Life on Campus / Winter 2010
Messenger of Peace

Student journalist Jasmeet Sidhu is named one of Glamour’s Top 10 College Women


Photo by Clay Stang

Glamour magazine’s “Top10 College Women,” an annual feature that honours young leaders, had a rare inclusion this year: a Canadian. Trinity College student Jasmeet Sidhu, 21, was selected from among thousands of applicants for the distinction. It seems impossible not to notice Sidhu, who had founded an environmental alliance, earned a prestigious BMO Scholarship to U of T, worked on HIV-AIDS projects in Africa and written for the Toronto Star – all by the age of 20. “What links all of these issues for me is a broader picture about social justice,” says Sidhu, who is a fourth-year peace and conflict studies specialist. “I see journalism as a part of that, too. You call attention to the issues to care about.”

Read about Anne Swift who was included on Glamour’s Top 10 College Women list in 2003.

At 16, Sidhu founded a high school environment club, but found it tough to get it going and to work with administrative bureaucracy. Realizing that students at other schools must be facing similar hurdles, she created the Peel Environmental Youth Alliance, an umbrella organization to co-ordinate efforts and to educate environmental activists. At 19, she became the youngest person ever to serve on the Toronto Star’s community editorial board. Sidhu wrote a series of op-ed pieces for the newspaper, covering gender inequality in Canadian politics, domestic violence, immigration and resources for HIV-positive women. “The biggest thing that has motivated me is that I’m an immigrant myself,” says Sidhu, whose family emigrated from Malaysia when she was 11 months old. “I was always aware that I could have been growing up in very different circumstances.”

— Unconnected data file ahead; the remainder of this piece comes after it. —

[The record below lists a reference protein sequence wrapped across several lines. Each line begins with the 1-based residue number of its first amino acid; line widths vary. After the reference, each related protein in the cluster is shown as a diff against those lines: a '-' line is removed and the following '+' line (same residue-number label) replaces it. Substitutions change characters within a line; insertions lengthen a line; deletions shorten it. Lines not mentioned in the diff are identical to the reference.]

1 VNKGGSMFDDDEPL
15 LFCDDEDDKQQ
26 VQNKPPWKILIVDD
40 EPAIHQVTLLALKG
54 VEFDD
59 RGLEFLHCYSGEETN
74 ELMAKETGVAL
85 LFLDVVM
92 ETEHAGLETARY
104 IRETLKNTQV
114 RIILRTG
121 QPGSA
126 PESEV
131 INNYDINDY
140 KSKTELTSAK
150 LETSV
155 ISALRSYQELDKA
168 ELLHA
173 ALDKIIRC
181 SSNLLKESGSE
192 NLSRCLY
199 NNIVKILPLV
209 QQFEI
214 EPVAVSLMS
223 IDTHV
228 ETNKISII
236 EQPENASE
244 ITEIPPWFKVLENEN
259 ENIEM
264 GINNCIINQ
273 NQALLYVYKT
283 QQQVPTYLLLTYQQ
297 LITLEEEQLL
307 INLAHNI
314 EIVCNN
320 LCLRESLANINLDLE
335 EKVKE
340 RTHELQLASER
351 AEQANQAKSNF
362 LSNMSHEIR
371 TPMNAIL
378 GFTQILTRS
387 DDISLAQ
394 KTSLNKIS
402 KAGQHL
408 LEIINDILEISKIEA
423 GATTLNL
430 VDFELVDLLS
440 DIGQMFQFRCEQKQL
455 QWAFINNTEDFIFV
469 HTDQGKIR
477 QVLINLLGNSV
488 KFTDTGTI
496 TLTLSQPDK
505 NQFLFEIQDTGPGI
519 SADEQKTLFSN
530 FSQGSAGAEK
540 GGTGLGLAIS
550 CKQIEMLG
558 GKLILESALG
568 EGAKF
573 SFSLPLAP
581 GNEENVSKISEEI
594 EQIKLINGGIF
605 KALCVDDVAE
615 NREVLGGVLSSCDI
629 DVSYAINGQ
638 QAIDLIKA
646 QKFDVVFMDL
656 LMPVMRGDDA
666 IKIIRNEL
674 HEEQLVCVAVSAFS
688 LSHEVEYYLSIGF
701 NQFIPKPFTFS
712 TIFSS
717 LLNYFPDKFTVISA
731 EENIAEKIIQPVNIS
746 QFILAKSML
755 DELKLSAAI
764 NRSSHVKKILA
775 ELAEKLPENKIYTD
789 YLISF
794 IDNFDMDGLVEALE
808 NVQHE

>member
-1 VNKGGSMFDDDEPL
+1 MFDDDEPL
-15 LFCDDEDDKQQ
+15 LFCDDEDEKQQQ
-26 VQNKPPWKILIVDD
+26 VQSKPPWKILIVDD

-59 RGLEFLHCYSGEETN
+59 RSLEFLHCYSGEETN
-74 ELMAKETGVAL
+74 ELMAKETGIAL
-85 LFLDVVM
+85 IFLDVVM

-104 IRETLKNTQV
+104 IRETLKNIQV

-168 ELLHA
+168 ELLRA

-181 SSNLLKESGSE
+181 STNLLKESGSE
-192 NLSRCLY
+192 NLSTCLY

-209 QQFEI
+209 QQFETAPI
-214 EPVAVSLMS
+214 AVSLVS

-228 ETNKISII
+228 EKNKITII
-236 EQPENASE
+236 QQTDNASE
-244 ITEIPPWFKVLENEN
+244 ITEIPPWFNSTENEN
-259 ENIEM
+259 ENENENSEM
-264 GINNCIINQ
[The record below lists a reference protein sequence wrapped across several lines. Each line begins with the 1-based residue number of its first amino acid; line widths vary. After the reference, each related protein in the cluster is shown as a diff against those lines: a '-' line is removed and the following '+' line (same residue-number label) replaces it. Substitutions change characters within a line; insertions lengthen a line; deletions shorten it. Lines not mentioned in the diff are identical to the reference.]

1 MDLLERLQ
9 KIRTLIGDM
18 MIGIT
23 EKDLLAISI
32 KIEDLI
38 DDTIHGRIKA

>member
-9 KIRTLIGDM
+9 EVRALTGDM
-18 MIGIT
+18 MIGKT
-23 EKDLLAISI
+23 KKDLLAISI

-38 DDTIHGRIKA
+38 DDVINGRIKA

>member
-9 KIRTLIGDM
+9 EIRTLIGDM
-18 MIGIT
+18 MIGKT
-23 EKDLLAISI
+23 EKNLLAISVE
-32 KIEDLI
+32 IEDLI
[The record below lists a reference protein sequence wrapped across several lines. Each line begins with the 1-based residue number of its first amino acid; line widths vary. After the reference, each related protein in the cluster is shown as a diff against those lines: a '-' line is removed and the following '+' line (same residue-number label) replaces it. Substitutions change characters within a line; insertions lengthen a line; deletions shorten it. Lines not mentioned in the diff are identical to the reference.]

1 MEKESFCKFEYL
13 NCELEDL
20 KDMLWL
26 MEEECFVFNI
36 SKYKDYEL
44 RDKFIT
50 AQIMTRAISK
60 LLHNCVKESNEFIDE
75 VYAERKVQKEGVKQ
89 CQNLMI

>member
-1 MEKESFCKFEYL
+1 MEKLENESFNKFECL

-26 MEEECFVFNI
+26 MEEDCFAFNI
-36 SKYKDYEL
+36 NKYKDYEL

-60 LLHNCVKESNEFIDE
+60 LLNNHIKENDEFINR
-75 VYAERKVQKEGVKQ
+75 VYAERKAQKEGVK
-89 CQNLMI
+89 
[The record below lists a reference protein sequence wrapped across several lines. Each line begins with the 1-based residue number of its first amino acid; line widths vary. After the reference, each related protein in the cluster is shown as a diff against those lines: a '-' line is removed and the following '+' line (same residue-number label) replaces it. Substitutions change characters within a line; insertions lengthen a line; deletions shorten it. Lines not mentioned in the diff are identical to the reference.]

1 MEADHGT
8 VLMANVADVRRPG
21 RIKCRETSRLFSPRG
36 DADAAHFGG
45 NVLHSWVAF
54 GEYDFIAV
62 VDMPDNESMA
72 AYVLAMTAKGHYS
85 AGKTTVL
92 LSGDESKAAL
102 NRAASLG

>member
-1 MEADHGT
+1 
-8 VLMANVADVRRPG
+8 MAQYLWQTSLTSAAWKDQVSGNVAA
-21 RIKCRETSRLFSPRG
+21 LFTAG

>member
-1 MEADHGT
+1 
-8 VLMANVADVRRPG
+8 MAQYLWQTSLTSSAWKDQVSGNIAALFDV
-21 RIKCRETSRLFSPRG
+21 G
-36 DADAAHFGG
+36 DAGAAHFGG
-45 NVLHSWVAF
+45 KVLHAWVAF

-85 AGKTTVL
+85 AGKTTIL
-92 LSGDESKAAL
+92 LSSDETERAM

Last year, Sidhu visited Namibia with a small group of students led by U of T anthropology professor Richard Lee. For four months she worked on several projects, such as helping to set up community support groups with the International Community of Women Living with HIV-AIDS. “I was already involved in the issue, but going to a country where 20 per cent of the population has HIV-AIDS was shocking,” she says.

Sidhu still writes for the Star – she is covering the United Nations Climate Change Conference in Copenhagen for the paper – and now blogs for the Huffington Post, thanks to a chance meeting with a Huffington editor at the Glamour awards luncheon in New York.

“My mother used to deliver the Star, so I feel like things have come full circle,” says Sidhu. “My parents made sacrifices so that I would have these opportunities.”

Watch a video clip of Jasmeet Sidhu:


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